The public sector may end the year 2020 with a deficit at 9.68 percent of GDP. The original public finance deficit expected for this year was 0.49 percent, which means that the difference between the updated forecast and the original goal is the highest in history.
This stems from an analysis of the draft public administration budget for the years 2021-23 prepared by the analysts from the National Bank of Slovakia (NBS), the country’s central bank.
The impact of the pandemic on economic activities is lower than half, and the budget is affected by other risks the NBS warned last year.Related articleRead more
“These factors together with the financing of uncovered items and unspecified expenditures at more than €2 billion resulted in a high deficit prediction that pushes the debt below 62 percent of GDP,” the NBS analysts said, as quoted by the SITA newswire.
Goals for next year
The aim for the budget deficit in 2021, including the creation of a reserve for the second pandemic wave at more than €1 billion, is projected to 7.44 percent of GDP.
The NBS thus predicts a better situation for next year as it does not expect full use of unspecified expenditures and counts on a milder impact of the second pandemic wave on public sector expenses.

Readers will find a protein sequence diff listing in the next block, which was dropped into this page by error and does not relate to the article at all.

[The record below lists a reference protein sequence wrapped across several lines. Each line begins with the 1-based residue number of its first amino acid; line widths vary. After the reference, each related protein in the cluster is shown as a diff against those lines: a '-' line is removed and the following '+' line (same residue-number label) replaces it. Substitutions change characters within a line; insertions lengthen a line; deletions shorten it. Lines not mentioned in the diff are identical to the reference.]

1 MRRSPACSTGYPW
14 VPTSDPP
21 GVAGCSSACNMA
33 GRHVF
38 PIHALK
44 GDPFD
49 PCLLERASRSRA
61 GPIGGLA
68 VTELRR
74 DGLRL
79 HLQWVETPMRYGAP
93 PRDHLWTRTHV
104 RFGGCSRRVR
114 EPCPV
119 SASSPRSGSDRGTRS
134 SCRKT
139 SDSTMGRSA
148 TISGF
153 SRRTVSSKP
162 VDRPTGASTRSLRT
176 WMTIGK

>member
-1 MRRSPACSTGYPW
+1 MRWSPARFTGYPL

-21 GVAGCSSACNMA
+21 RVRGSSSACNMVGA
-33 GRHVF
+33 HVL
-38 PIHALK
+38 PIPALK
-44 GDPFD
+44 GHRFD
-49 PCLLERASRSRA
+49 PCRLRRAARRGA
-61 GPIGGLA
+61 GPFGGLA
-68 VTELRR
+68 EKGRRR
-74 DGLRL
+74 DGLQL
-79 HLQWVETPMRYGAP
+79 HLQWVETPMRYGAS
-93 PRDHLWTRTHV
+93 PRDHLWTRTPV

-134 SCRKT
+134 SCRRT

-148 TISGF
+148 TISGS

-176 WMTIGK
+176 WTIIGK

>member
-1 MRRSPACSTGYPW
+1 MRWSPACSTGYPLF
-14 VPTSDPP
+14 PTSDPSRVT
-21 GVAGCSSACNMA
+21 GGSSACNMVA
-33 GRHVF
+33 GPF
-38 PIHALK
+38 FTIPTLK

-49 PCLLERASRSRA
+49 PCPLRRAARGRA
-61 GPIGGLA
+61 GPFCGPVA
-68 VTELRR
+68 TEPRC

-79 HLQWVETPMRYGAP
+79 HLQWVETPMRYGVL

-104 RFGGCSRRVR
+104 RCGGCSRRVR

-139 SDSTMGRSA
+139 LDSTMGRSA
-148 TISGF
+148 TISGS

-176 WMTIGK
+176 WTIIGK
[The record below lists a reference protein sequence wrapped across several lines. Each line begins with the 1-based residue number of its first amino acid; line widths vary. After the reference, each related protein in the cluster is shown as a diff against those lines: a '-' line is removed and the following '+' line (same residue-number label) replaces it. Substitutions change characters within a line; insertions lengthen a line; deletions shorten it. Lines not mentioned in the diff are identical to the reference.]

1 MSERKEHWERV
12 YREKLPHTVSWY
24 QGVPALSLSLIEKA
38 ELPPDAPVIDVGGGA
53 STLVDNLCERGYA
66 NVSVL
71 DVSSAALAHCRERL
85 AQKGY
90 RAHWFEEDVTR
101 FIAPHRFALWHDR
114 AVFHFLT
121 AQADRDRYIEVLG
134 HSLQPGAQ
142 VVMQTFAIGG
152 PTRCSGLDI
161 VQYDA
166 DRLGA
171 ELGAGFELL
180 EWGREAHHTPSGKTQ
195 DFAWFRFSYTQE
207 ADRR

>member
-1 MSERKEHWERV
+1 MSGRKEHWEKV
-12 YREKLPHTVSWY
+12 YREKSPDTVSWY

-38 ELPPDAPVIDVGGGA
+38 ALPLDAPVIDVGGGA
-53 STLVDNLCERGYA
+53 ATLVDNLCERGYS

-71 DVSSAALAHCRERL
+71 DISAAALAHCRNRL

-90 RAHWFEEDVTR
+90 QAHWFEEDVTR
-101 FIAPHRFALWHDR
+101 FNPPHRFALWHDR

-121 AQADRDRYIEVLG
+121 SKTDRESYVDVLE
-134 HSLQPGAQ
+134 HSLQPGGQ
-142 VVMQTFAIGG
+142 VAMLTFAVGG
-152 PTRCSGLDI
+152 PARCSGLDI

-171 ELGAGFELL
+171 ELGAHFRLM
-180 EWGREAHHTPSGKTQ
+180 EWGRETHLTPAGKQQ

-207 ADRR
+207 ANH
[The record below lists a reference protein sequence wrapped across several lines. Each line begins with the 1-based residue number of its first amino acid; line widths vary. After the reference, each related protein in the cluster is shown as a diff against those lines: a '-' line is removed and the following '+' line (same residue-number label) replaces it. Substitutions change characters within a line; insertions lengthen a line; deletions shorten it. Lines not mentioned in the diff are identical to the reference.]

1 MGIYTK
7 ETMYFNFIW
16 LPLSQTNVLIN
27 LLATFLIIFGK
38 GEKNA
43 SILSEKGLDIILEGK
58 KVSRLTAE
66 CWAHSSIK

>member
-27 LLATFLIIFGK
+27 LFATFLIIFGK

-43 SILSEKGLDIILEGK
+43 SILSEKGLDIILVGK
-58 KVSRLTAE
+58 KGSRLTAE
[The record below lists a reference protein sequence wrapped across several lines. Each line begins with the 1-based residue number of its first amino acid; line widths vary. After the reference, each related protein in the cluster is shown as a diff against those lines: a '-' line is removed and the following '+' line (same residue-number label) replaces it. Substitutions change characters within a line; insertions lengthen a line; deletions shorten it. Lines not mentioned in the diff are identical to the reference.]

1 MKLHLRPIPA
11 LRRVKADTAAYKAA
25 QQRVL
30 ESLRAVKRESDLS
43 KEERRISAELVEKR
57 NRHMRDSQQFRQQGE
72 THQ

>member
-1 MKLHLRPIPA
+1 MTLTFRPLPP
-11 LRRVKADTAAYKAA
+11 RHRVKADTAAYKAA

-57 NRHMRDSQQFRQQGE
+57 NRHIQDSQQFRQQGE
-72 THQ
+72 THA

“After deducting the reserve for the second pandemic wave, the fiscal impulse on the economy is minimal,” the analysts said, as quoted by SITA. “At the same time, the European Commission encourages in its recommendations to support conomic recovery.”
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After the pandemic ends, it will be important to deal with the consolidation of public finances and the need to reduce public debt, particularly from 2022.
“The adopted EU recovery plan, which has not been implemented into the budget yet, can help speed up economic recovery and create room for stronger consolidation,” the NBS analysts said, as quoted by SITA.
The plan can also help Slovakia to start catching up with the more developed countries, and push it towards the knowledge economy, securing sustainable development, they added.
30. Nov 2020 at 17:41 | Compiled by Spectator staff